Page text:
I understand how obsessed Dong-soo was in trying to prove his superiors wrong, but using his OWN SON for such a dangerous undertaking??? Oh come on. That neither fit in with how Dong-soo’s character was written (=practical and efficient), nor with basic human logic itself. The ensuing tragedy was obviously intended to be the emotional fulcrum upon which Detective Dong-soo’s life would take a turn for the worse in the next fourteen years leading up to the present-day events in the film: his marriage falls apart, he never gets promoted at work, he becomes a sickly shell of his former assertive self. But I just wasn’t convinced that his crime-solving idée fixe merited such an arbitrarily tragic occurrence as Min-jae’s death.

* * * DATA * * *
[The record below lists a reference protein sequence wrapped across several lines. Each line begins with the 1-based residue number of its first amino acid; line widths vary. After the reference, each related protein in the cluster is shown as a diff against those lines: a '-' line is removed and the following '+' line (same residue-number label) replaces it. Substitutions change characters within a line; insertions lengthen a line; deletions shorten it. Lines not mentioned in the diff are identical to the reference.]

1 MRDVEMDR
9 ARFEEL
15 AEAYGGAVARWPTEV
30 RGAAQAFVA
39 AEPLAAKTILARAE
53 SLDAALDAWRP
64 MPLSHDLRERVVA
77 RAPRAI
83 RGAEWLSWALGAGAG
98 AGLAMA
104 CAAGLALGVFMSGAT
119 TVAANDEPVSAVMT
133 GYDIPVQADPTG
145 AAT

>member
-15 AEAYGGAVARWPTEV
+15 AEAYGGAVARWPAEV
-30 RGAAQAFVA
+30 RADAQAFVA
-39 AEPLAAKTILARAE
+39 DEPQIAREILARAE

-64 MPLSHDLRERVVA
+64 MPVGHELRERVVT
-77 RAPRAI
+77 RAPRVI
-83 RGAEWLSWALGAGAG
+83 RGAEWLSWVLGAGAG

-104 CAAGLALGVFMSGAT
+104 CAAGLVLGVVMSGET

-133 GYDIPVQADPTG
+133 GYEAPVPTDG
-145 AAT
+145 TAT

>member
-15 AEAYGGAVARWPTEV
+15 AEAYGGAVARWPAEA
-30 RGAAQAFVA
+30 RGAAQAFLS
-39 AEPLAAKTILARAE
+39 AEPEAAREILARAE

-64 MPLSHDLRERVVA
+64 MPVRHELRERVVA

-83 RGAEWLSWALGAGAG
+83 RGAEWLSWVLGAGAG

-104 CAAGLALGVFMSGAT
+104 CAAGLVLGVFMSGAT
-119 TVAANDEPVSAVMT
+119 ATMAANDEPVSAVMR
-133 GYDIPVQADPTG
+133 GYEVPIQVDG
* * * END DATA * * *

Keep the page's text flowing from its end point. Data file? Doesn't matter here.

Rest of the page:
There is a wonderful dynamic between Detective Dong-soo and his egghead partner Tae-ho (Jeong Jin, whom I best remember as Eric Mun’s manga-loving otaku BFF from Super Rookie, FTW!), with Tae-ho’s folksy, self-effacing mien and cerebral sensibilities serving as the perfect counterpoint to Dong-soo’s steely efficiency, inerrant gut feel and street smarts. One of my favorite moments is their little exchange about the “Gone with the Wind” novel and film — neither of which Tae-ho had read or seen, lol — while the two wait for Lee Ji-ah’s mother to come home. Dong-soo and Tae-ho’s professional and personal relationship is REAL in every respect, with humor and tension adding texture to their contrasting temperaments. Later scenes in the film will show that the two experienced a reversal in stature and position over the fourteen-year intermission. And when the murder of the blackmailer Kang Jae-doo sparks a fresh fillip to the cold case and shakes Dong-soo out of his stagnation, he will have to turn to his old partner Tae-ho, now the police chief, for help in tracking down the real killers before the statute of limitations expires.